Public support for nationalisation increased while Jeremy Corbyn was Labour leader, poll finds

Study finds that ‘political consensus’ has emerged on public ownership

Labour 'could nationalise railways in five years', John McDonnell claims

Support for nationalisation and public ownership increased across the board during Jeremy Corbyn’s tenure as Labour leader, polling has found.

The public is now even more likely to want the railways, water companies, buses, energy companies, Royal Mail and the health service to be run in the public sector than they were at the last election – to the extent that there is now a “political consensus” among voters.

The findings, from a study by the pollster YouGov, come amid a debate in Labour about the political direction the party should take when it chooses its new leader.

Mr Corbyn claimed over the weekend his party had in some areas “won the arguments and rewritten the terms of political debate” but said he took responsibility for last week’s heavy defeat, which saw the party lose swathes of seats in mostly Leave-voting areas.

When YouGov asked voters in May 2017 whether they supported various different types of public ownership, they found large majorities in favour of most proposals across practically all demographics. Asking the same questions again on election day last week, the pollsters found that support had increased in almost all cases following Labour campaigning on the issue.

Voters last week were six percentage points more likely to support railway nationalisation than they were at the 2017 election, with 64 per cent in favour and just 23 per cent opposed. Support for water companies’ renationalisation also increased by the same amount, with 63 per cent now in favour and 23 per cent opposed.

Support for the continued privatisation of Royal Mail, meanwhile, has tanked by seven percentage points, with 69 per cent now wanting public ownership and just 18 supporting continued privatisation. The public is also now nine points more supportive of the public ownership of bus companies, with 55 in favour and 31 per cent against.

One of the few areas in which voters may have become slightly more open to privatisation was the BBC, with those saying the broadcaster should be run in the public sector falling from 58 to 57 per cent, within the margin of error. The number supporting its privatisation remained flat at 25 per cent. Voters are also 3 per cent less likely to support the nationalisation of banks than before, though this has not been proposed by any party.

For progressives, how individually popular policies cohere into a compelling, credible story and vision of renewal is an existential challenge

Mathew Lawrence, Common Wealth think-tank

Interestingly, voters in 2017 were solidly opposed to a bundled question about nationalising “telephone and internet providers”, by 30 per cent to 53 per cent. But following Labour’s focus on broadband during the election campaign, the gap has narrowed by nine points, with 34 per cent supportive and 48 opposed. Stand-alone polling conducted during the campaign suggested that voters were in favour of Labour’s more limited proposal of nationalising Openreach, the infrastructure provider.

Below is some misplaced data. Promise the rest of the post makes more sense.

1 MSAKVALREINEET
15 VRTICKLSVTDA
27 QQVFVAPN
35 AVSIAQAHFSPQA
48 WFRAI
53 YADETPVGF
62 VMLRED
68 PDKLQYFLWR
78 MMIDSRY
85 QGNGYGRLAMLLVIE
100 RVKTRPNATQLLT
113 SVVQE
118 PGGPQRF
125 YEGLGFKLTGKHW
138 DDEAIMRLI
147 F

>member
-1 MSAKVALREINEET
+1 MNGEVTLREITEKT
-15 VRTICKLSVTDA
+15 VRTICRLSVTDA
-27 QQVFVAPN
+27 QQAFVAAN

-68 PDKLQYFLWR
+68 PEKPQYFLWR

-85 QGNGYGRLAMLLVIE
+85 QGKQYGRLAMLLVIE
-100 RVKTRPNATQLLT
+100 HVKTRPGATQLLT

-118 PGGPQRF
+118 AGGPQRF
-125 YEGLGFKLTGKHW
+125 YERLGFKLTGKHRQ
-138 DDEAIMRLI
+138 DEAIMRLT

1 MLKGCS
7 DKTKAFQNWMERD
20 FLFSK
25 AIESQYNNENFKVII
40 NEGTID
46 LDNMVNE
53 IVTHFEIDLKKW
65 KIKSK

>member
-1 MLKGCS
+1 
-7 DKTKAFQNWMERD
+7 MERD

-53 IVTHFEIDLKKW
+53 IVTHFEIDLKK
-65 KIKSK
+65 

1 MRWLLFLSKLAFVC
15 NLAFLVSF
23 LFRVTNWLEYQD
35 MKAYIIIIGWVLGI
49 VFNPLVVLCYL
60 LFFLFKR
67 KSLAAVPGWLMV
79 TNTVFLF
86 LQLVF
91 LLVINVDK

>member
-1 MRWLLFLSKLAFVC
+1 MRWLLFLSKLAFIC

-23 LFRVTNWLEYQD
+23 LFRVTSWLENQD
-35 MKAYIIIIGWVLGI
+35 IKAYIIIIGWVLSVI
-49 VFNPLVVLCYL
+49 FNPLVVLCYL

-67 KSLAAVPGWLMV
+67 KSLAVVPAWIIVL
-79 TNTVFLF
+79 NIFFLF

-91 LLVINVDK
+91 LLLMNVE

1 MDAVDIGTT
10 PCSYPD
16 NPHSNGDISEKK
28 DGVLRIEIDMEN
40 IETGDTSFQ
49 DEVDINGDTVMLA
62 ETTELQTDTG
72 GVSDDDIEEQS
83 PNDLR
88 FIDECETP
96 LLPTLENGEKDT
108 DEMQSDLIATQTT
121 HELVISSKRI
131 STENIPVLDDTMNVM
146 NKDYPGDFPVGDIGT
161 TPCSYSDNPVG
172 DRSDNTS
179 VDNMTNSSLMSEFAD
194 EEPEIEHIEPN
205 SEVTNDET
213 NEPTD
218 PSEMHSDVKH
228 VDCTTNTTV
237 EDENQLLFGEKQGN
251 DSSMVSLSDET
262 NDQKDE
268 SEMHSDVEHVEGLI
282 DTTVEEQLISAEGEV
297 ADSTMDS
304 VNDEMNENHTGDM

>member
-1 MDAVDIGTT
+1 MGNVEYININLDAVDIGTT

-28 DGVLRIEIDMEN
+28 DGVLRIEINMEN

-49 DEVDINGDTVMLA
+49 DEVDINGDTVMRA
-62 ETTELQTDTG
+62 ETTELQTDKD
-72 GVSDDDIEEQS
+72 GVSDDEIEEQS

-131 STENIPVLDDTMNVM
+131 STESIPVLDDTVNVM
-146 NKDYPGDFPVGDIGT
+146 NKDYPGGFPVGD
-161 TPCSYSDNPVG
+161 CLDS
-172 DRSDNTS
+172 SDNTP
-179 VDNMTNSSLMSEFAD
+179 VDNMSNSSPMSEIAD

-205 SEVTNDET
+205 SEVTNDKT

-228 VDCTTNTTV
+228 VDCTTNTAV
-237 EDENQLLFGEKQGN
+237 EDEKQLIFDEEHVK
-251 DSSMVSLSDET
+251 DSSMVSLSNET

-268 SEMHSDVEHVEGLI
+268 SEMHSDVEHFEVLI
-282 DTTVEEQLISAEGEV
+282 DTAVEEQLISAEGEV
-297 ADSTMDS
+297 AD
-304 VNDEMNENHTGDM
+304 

Far from being a holdover from the 1970s, support for public ownership was higher in most cases among the young – though older people were also supportive. For example, 72 per cent of 18-24-year-olds want railways nationalised, and just 12 per cent are opposed – compared with 56 per cent of voters over 65 being supportive and 32 per cent opposed.

While Labour supporters were the most strongly in favour of public ownership, it did have some support across the board: for example, 48 per cent of Tory voters supported rail nationalisation, compared with 41 opposed.

There was no discernible regional or class trend in support for public ownership, though when compared by gender, men were more likely to be supportive, mostly by virtue of being less likely to say they didn’t know.

Separate polling conducted by Opinium found that Jeremy Corbyn’s personal unpopularity and the party’s Brexit position were by far the biggest contributors to it losing so many voters, with Labour’s economic policies only cited by 6 per cent of defectors. Some 37 per cent cited Mr Corbyn’s leadership and 21 per cent its Brexit position.

Miatta Fahnbulleh, the chief executive of the New Economics Foundation think tank, said: “There is a now political consensus that the economy doesn’t work for everyone and needs radical reform. And there is clear support amongst the public for a different set of solutions from public ownership to higher public spending.

“We can’t solve the economic and environmental crisis we face by doing more of the same. We need a new economic model. This election showed that this new consensus doesn’t just require the right policies, it requires a new story to be told in a compelling way to ensure if the public support for transformative policies is to be translated in the ballot box.”

Mathew Lawrence, the director of the Common Wealth think tank, said: “This election has answered one vital question: whether we will leave the EU. Now the challenge for the new government is meeting the demand for transformative change with a policy agenda that matches the scale of the economic and climate crisis. For progressives, how individually popular policies cohere into a compelling, credible story and vision of renewal is an existential challenge.”

YouGov polled 1,650 British adults from 11 to 12 December; the polling was Commissioned by Neon. The figures were compared with YouGov polling conducted on 17-18 May 2017.

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